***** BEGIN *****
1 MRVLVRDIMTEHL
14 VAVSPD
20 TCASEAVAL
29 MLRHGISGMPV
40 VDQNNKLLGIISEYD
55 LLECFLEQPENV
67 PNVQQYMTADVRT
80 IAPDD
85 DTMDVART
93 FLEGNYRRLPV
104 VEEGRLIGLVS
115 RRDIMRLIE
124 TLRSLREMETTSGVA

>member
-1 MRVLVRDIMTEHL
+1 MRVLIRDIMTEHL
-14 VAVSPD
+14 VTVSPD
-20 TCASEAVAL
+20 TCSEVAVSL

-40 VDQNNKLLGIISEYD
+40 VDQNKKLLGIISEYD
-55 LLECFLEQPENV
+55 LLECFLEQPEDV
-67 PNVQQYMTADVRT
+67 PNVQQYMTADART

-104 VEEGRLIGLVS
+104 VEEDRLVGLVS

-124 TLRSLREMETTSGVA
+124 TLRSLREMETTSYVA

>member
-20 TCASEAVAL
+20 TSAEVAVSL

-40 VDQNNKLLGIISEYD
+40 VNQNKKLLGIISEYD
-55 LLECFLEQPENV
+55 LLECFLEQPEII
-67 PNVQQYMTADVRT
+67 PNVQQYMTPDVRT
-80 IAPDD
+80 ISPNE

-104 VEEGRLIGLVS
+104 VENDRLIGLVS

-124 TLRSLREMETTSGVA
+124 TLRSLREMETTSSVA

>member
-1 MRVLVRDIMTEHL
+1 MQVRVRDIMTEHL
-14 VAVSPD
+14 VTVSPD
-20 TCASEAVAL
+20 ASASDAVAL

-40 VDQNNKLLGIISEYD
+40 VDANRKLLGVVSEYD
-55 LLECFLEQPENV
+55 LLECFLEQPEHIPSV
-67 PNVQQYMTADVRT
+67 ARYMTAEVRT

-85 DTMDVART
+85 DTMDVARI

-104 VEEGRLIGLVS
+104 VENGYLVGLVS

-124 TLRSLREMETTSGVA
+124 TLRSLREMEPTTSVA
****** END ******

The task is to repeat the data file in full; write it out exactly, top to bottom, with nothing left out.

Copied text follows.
1 MRVLVRDIMTEHL
14 VAVSPD
20 TCASEAVAL
29 MLRHGISGMPV
40 VDQNNKLLGIISEYD
55 LLECFLEQPENV
67 PNVQQYMTADVRT
80 IAPDD
85 DTMDVART
93 FLEGNYRRLPV
104 VEEGRLIGLVS
115 RRDIMRLIE
124 TLRSLREMETTSGVA

>member
-1 MRVLVRDIMTEHL
+1 MRVLIRDIMTEHL
-14 VAVSPD
+14 VTVSPD
-20 TCASEAVAL
+20 TCSEVAVSL

-40 VDQNNKLLGIISEYD
+40 VDQNKKLLGIISEYD
-55 LLECFLEQPENV
+55 LLECFLEQPEDV
-67 PNVQQYMTADVRT
+67 PNVQQYMTADART

-104 VEEGRLIGLVS
+104 VEEDRLVGLVS

-124 TLRSLREMETTSGVA
+124 TLRSLREMETTSYVA

>member
-20 TCASEAVAL
+20 TSAEVAVSL

-40 VDQNNKLLGIISEYD
+40 VNQNKKLLGIISEYD
-55 LLECFLEQPENV
+55 LLECFLEQPEII
-67 PNVQQYMTADVRT
+67 PNVQQYMTPDVRT
-80 IAPDD
+80 ISPNE

-104 VEEGRLIGLVS
+104 VENDRLIGLVS

-124 TLRSLREMETTSGVA
+124 TLRSLREMETTSSVA

>member
-1 MRVLVRDIMTEHL
+1 MQVRVRDIMTEHL
-14 VAVSPD
+14 VTVSPD
-20 TCASEAVAL
+20 ASASDAVAL

-40 VDQNNKLLGIISEYD
+40 VDANRKLLGVVSEYD
-55 LLECFLEQPENV
+55 LLECFLEQPEHIPSV
-67 PNVQQYMTADVRT
+67 ARYMTAEVRT

-85 DTMDVART
+85 DTMDVARI

-104 VEEGRLIGLVS
+104 VENGYLVGLVS

-124 TLRSLREMETTSGVA
+124 TLRSLREMEPTTSVA